NASA SBIR 2018-I Solicitation

Proposal Summary

 18-1- S1.10-4983
 Atomic Interferometry
 Compact, Long-Lifetime Atom Source for Space (CLASS)
SMALL BUSINESS CONCERN (Firm Name, Mail Address, City/State/Zip, Phone)
Vector Atomic, Inc.
3733 Randolph Ave
Oakland , CA 94602-1231
(510) 520-1579

Principal Investigator (Name, E-mail, Mail Address, City/State/Zip, Phone)
Matthew Cashen
3733 Randolph Ave Oakland, CA 94602 - 1231
(310) 614-9385

Business Official (Name, E-mail, Mail Address, City/State/Zip, Phone)
Jamil Abo-Shaeer
3733 Randolph Ave Oakland, CA 94602 - 1231
(510) 520-1579
Estimated Technology Readiness Level (TRL) :
Begin: 2
End: 3
Technical Abstract

The goal of CLASS is to develop a compact, low power, long-lifetime cold atom source for inertial sensors and clocks. CLASS will be designed to produce high cold atom fluxes over a temperature range suitable for commercial- and space-grade atomic devices. Projected loading rates are sufficient to support state-of-the-art atomic sensor performance.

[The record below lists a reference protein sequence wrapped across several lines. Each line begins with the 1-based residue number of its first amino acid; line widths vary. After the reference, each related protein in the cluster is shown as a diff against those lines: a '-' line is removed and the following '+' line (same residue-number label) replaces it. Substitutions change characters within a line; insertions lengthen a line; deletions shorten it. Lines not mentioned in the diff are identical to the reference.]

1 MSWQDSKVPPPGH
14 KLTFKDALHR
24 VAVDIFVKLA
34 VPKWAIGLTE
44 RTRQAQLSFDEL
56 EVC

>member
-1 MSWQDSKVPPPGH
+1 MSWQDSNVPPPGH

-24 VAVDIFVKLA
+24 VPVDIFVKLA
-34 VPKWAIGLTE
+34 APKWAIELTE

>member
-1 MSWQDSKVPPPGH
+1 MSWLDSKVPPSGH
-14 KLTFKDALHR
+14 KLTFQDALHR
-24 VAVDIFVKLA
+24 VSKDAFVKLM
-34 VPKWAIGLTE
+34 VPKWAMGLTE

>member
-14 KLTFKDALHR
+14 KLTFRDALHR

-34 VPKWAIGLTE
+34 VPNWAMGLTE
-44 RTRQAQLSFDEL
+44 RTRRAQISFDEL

In Phase I, Vector Atomic will design the full CLASS vacuum package, which consists of an atomic source, MOT cooling optics, and electrical and optical feedthroughs. The CLASS design will be validated and de-risked by building and testing the prototype atomic source. 

Potential NASA Applications

High spatial and temporal resolution mapping of Earth’s gravity to determine changes in polar ice sheets and sea level; Deep space navigation using on-board IMUs or one-way time transfer with precise onboard clocks; Direct measurement and correction of satellite ephemeris errors to eliminate costly ranging and updates from ground stations; space-based atomic gravitational wave detectors; and high resolution radar imaging using a coherent constellation of small-aperture CubeSats.

Potential Non-NASA Applications

GPS is an essential asset that underpins much of our modern infrastructure. Transportation, telecommunications, and financial sectors are now fundamentally reliant on GPS for accurate location and timing services. Similarly, the US military is critically dependent on GPS for everything from dismounted soldier missions, to guided munitions, to navigating nuclear submarines.

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